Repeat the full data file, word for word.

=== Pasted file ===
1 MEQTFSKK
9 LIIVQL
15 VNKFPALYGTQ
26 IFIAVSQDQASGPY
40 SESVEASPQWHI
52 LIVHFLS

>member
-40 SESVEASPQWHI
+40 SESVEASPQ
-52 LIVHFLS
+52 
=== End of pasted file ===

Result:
1 MEQTFSKK
9 LIIVQL
15 VNKFPALYGTQ
26 IFIAVSQDQASGPY
40 SESVEASPQWHI
52 LIVHFLS

>member
-40 SESVEASPQWHI
+40 SESVEASPQ
-52 LIVHFLS
+52 